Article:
POLICE Magazine

AUG 2018

Magazine for police and law enforcement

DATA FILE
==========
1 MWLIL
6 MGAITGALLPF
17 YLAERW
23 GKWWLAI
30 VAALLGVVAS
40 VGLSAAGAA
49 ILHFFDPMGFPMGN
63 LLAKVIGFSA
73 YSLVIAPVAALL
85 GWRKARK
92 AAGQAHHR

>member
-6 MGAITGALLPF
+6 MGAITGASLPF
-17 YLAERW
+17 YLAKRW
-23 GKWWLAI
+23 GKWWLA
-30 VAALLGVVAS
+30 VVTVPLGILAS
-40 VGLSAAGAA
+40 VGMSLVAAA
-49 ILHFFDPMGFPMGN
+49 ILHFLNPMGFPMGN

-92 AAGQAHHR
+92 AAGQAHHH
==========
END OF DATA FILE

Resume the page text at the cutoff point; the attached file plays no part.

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32 POLICE AUGUST 2018 been neutralized, either killed or in custody, officers sometimes have difficulty transitioning from engaging the bad guy to ren- dering aid to his victims. If you have no information of a second shooter, you need to move toward your next plan of action. ere will always be variables to deal with in this situation, including whether the suspect is deceased, the suspect has sur- rendered or is otherwise in custody, and if communication has been made to other responding units over the radio in order to get them to your precise location. Once the valid points of con- tention have been addressed, then you must not get caught up in being "frozen" with the suspect. I have personally observed more times than I would like to admit that officers will handcuff a simulated "dead" suspect and sit there and wait for backup to arrive while continuously holding their guns on the dead sus- pect. What should be considered in this mo ment is how far away or how long it might be before backup does arrive. You need to be asking yourselves what kind of equip ment needs to be requested, how many injuries can be estimated, what type of injuries were suffered by the victims, and what type of weapon—handgun or rifle—was used by the killer. ese are all pertinent details that need to be relayed to the additional responders in order to pre- pare them to assist you and to treat the injured. TRIAGE TREATING THE WOUNDED BEGINS WITH TRIAGE, which means to sort vic- tims according to medical need. e first officers on scene may have to make the inconceivable decision of which victims re- ceive attention and which ones don't. Who do you help first and why? I'm going to keep it as simple as possible, take an immediate look at those who are unresponsive. I'm sure you have heard the phrase, "the squeaky wheel gets the grease," meaning attention. Well in this case it is the complete opposite; if you hear someone yelling and screaming, that is a good thing. ey are alive and getting air into their lungs; they can wait. e thing you most want to know is why the unrespon- sive person is unresponsive because you might just have a few seconds to assess them and save their lives before they expire. What type of injuries are you looking for in a multitude of trau- matic gunshot victims? To start, take a split second, pause, assess the current situation, and then begin to make decisions. Before you go any further remember that if you lose your composure, more kids will die. As callous as it may sound, tell yourself, "is is NOT my emergency." By doing so you will keep yourself calm, which will allow you to make better assessments. Next, use your command presence and authority—your big boy/girl voice—to direct those who have minor or no injuries to exit the facility through the safest means possible. After you get the "walking wounded" out, take a quick look at the unresponsive. If you observe someone with a massive head or chest injury with copious blood loss, then you might have to move on. I would suggest rolling that person into the recovery position and then as quickly as possible move to the next victim and assess the trauma. When giving aid to the victims you can help, you need to de- cide whether a quick tourniquet to an extremity will be applica- ble or will simply applying direct pressure as well as packing the wound suffice. ese are all difficult choices because as officers, Tactical Medical Response to School Shootings

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